The jaunty Red Flyer wagon, sturdy companion to generations of American children, did not have a role in my childhood. But after spending a week on Fire Island where they play a central role, I find myself as nostalgic and misty eyed as anyone.
These jaunty red wagons remain the enduring symbol of the idyllic, mostly summer communities that dot Fire Island. The long, snakelike island is essentially a thinly populated sandbar, a barrier island enveloped by the Atlantic Ocean on one side, and the Great South Bay on the other.
Having enjoyed a magic-filled day trip there last year, I was determined to spend some time there this summer. And thus the opportunity to experience both the island, and the ‘summer share’ concept.
The ‘summer share’ was filled with mystique to me. A process of finding people who likewise can’t afford the muti-thousands to take up single residency in a beach house, band together to each get a slice of the sea, sand and sunshine.
So I turned to Craigslist the online community that connects buyers with sellers, renters with apartments, lonelyhearts with each other and summer renters with other summer renters.
Friends and colleagues called me crazy for connecting with a total stranger and organizing to share a modest bungalow in the village of Fair Harbour. “She could be an axe murderer!” Which was of course, I reminded them, what her friends were no doubt saying about me.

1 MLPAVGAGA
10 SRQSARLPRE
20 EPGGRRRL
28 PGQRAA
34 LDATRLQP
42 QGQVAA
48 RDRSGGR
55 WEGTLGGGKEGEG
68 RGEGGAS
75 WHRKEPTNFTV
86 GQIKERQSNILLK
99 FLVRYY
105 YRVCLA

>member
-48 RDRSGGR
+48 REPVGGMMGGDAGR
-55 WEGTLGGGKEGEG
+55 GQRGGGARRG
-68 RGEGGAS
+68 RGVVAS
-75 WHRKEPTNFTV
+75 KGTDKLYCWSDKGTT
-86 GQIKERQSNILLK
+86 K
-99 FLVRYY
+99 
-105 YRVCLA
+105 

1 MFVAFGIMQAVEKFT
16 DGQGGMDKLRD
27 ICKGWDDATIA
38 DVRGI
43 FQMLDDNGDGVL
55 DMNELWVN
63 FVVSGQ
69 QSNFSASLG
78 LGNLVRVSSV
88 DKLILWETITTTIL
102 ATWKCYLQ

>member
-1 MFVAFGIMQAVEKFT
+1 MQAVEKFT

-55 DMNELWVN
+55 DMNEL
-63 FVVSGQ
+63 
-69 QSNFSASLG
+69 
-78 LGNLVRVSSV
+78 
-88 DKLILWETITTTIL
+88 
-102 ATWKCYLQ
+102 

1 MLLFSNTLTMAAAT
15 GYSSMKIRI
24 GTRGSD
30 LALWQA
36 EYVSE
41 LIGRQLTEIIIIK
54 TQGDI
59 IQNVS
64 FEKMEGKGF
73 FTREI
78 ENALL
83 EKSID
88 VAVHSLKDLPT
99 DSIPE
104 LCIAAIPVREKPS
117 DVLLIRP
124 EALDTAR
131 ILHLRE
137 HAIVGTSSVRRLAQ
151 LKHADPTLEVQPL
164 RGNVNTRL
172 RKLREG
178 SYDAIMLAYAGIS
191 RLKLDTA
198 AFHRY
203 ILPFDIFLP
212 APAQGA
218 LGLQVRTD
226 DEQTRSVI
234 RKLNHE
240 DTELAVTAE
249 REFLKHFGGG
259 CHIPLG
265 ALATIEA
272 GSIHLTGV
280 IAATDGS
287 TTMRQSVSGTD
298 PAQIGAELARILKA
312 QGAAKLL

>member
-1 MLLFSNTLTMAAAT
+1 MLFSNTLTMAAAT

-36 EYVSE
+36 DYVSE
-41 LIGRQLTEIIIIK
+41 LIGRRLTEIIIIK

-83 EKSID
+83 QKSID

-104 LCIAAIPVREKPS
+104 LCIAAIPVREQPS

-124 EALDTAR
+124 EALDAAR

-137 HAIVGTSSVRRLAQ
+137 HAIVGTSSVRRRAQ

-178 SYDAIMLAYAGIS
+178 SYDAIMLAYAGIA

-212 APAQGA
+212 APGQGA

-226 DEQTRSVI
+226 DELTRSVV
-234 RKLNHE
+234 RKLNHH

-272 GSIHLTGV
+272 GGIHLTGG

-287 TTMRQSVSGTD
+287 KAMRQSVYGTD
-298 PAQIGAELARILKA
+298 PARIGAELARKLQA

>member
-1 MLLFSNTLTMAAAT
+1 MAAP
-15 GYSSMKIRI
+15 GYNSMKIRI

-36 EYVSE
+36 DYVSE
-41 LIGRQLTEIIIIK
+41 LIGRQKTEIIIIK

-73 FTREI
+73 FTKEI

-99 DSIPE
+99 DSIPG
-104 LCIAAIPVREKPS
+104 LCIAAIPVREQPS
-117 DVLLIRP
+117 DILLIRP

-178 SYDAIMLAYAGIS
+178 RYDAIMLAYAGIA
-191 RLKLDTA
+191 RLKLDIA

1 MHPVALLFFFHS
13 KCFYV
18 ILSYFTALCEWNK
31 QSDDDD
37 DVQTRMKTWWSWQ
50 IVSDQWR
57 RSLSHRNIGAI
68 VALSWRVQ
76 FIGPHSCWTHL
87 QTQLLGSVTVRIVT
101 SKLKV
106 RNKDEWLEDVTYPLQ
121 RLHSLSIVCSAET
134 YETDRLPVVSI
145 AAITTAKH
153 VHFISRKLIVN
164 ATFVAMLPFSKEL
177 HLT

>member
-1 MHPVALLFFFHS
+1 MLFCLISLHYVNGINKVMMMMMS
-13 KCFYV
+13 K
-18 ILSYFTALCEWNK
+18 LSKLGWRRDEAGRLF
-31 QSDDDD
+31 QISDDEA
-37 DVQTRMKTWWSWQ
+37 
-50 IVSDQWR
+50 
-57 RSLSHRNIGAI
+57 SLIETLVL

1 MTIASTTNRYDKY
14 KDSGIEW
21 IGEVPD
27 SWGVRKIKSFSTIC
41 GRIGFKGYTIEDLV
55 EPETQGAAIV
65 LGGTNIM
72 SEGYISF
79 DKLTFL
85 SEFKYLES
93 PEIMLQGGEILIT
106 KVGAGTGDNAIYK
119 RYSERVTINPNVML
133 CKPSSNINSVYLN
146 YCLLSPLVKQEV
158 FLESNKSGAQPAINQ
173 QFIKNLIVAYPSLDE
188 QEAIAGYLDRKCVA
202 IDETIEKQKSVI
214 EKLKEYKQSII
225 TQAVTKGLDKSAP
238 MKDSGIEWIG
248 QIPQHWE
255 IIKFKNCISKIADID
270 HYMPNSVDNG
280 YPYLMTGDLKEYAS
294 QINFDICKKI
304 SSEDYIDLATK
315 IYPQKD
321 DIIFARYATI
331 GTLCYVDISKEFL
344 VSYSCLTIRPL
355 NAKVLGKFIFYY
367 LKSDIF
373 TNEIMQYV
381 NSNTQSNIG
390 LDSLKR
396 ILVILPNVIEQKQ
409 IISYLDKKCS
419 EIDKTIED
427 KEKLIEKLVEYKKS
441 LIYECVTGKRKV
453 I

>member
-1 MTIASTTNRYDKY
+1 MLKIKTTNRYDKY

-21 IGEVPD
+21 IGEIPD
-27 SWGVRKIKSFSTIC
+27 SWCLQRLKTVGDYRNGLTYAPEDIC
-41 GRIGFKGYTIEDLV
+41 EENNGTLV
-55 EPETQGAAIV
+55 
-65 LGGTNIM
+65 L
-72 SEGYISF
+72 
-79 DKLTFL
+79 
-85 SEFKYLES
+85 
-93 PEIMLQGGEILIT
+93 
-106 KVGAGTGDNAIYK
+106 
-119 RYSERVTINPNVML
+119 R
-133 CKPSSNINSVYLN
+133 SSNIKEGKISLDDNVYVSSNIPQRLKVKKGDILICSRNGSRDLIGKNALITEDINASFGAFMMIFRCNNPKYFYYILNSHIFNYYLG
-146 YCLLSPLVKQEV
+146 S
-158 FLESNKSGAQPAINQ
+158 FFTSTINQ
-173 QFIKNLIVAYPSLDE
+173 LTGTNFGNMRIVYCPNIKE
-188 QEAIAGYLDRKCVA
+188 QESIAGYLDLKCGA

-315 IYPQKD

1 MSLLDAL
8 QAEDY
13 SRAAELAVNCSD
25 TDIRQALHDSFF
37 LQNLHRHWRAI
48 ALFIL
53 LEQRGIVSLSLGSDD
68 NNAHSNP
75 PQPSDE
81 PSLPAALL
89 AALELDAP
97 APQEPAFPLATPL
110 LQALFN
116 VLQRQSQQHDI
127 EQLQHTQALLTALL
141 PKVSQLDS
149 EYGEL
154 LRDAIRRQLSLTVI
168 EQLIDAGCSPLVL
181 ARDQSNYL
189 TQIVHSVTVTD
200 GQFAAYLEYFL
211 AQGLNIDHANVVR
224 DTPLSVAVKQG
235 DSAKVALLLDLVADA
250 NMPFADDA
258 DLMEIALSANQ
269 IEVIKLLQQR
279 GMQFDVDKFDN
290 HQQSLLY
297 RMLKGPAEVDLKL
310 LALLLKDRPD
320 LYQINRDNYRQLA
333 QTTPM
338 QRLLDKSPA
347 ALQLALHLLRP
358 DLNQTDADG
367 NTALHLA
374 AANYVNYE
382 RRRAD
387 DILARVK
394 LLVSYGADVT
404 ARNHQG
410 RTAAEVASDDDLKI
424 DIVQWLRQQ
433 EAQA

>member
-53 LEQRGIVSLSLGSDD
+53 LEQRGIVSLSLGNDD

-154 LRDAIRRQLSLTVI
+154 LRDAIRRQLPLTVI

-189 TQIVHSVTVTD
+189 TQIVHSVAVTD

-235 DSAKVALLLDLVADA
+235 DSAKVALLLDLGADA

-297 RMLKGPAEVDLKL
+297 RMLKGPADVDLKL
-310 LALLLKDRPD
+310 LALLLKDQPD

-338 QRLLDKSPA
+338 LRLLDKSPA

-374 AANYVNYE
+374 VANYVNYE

My housemate, Susan, turned out not only to be non-axe wielding, but someone great to hang out with — from hanging out at the beach to taking the tetanus carrier corroded bicycles for a ride to the lighthouse, comparing beach reads to cooking up a storm.
As this post evidences, all turned out well. In fact, it was entirely magical. We had the best week weather-wise, that those who have summered on the island for the past 25 years can recall.
Together with the truly pedestrian way of life — no cars (save the diminutive fire trucks and odd utility or police vehicle on the sole, narrow road) — live moves at the languid pace humans were meant to live at. Walking everywhere, biking to places further afield, exiting the front gate of your bungalow and making the big decision of the day: right to the bay or left to the beach and strolling along the wooden boardwalks that will take you there.
This is why the little red wagons have become indispensible for hauling groceries back from the sole general store or wine shop; deliveries of fresh fish from the dock; chairs and children; dogs and double bed mattresses (yes, I witnessed this first hand!) Immortalized in artworks like this print, right.
The red flyer wagon has become symbolic, not only of lazy summers, childhoods present and past, and a slower pace of life, but for some of us, an icon of the way we’d love to live.